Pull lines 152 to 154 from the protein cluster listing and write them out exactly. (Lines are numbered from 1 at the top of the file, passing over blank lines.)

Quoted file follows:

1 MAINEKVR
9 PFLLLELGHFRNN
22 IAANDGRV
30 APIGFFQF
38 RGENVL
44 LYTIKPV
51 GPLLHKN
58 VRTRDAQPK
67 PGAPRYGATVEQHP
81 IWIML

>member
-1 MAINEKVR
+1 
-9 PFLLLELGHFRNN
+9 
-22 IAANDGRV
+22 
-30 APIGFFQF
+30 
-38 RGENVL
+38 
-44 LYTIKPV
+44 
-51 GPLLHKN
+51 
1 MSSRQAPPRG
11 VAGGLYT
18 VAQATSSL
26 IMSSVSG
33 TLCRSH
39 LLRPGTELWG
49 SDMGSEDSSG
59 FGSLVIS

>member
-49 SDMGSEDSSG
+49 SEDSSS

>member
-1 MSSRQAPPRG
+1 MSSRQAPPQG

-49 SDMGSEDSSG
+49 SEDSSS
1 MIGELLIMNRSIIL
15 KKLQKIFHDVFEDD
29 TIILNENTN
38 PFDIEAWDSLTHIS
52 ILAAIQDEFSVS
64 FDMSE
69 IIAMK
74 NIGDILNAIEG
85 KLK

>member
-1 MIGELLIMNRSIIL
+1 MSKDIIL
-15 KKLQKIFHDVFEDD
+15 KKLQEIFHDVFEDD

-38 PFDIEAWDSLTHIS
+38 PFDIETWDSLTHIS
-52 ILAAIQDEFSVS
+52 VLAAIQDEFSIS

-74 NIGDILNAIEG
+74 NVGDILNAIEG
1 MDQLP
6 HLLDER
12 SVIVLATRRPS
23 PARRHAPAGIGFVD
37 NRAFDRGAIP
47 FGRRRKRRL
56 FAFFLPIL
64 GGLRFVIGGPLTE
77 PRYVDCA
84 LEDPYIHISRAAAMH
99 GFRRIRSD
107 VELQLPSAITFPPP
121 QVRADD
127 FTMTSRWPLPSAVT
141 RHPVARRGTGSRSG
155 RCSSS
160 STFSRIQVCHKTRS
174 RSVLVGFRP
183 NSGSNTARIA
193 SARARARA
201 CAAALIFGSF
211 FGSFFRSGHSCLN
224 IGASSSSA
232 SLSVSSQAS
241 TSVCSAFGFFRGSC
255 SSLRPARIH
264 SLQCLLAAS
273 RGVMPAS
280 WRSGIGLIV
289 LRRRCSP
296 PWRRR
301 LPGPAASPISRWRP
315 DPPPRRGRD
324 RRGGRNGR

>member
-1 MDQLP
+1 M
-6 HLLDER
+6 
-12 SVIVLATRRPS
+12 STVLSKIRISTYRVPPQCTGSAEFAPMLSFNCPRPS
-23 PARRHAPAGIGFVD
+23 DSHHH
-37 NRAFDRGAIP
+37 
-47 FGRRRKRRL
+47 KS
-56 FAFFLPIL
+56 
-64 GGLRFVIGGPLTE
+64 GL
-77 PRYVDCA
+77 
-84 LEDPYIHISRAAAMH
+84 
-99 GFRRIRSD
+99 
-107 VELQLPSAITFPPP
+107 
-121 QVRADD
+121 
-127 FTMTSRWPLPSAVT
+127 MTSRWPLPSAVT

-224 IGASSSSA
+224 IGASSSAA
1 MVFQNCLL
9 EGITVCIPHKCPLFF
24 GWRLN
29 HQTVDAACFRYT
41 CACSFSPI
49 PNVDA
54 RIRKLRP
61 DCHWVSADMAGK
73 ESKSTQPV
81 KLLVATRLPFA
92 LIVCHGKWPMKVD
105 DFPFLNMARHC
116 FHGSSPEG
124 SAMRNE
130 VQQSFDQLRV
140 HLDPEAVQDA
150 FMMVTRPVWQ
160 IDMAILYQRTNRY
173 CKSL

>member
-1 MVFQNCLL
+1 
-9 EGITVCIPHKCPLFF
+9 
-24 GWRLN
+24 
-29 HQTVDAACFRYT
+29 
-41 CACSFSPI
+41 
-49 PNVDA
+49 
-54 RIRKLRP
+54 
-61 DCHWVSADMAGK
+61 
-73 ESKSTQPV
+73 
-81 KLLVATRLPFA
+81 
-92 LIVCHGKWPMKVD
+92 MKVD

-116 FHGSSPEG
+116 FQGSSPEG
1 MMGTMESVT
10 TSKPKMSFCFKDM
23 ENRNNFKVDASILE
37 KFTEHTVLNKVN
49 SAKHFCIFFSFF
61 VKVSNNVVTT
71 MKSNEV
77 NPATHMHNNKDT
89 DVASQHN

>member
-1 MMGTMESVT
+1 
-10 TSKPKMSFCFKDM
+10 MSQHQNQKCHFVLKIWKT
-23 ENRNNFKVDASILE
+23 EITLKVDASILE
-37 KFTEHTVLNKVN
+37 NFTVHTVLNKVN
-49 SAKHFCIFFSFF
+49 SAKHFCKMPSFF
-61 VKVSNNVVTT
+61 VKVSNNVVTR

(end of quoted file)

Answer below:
+24 
-29 HQTVDAACFRYT
+29 